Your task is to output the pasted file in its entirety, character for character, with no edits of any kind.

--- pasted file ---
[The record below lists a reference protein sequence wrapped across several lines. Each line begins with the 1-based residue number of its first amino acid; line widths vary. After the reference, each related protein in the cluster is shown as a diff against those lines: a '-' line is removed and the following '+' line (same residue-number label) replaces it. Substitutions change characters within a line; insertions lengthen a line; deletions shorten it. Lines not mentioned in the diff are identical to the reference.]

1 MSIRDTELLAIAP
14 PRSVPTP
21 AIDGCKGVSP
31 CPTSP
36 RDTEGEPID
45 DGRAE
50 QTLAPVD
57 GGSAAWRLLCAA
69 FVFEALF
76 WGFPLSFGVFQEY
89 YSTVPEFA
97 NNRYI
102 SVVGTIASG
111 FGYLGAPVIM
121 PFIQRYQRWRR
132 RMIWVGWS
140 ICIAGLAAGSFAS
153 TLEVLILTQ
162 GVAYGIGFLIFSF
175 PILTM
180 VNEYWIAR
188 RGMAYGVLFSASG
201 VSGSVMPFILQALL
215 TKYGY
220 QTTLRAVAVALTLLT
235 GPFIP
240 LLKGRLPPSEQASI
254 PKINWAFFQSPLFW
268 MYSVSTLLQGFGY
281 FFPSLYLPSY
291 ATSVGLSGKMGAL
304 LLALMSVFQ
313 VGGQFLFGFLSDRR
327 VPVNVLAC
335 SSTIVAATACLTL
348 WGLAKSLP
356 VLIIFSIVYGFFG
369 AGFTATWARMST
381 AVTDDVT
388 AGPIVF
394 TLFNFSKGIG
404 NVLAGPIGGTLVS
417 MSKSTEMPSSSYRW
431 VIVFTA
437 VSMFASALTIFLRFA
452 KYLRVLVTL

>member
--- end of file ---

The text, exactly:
[The record below lists a reference protein sequence wrapped across several lines. Each line begins with the 1-based residue number of its first amino acid; line widths vary. After the reference, each related protein in the cluster is shown as a diff against those lines: a '-' line is removed and the following '+' line (same residue-number label) replaces it. Substitutions change characters within a line; insertions lengthen a line; deletions shorten it. Lines not mentioned in the diff are identical to the reference.]

1 MSIRDTELLAIAP
14 PRSVPTP
21 AIDGCKGVSP
31 CPTSP
36 RDTEGEPID
45 DGRAE
50 QTLAPVD
57 GGSAAWRLLCAA
69 FVFEALF
76 WGFPLSFGVFQEY
89 YSTVPEFA
97 NNRYI
102 SVVGTIASG
111 FGYLGAPVIM
121 PFIQRYQRWRR
132 RMIWVGWS
140 ICIAGLAAGSFAS
153 TLEVLILTQ
162 GVAYGIGFLIFSF
175 PILTM
180 VNEYWIAR
188 RGMAYGVLFSASG
201 VSGSVMPFILQALL
215 TKYGY
220 QTTLRAVAVALTLLT
235 GPFIP
240 LLKGRLPPSEQASI
254 PKINWAFFQSPLFW
268 MYSVSTLLQGFGY
281 FFPSLYLPSY
291 ATSVGLSGKMGAL
304 LLALMSVFQ
313 VGGQFLFGFLSDRR
327 VPVNVLAC
335 SSTIVAATACLTL
348 WGLAKSLP
356 VLIIFSIVYGFFG
369 AGFTATWARMST
381 AVTDDVT
388 AGPIVF
394 TLFNFSKGIG
404 NVLAGPIGGTLVS
417 MSKSTEMPSSSYRW
431 VIVFTA
437 VSMFASALTIFLRFA
452 KYLRVLVTL

>member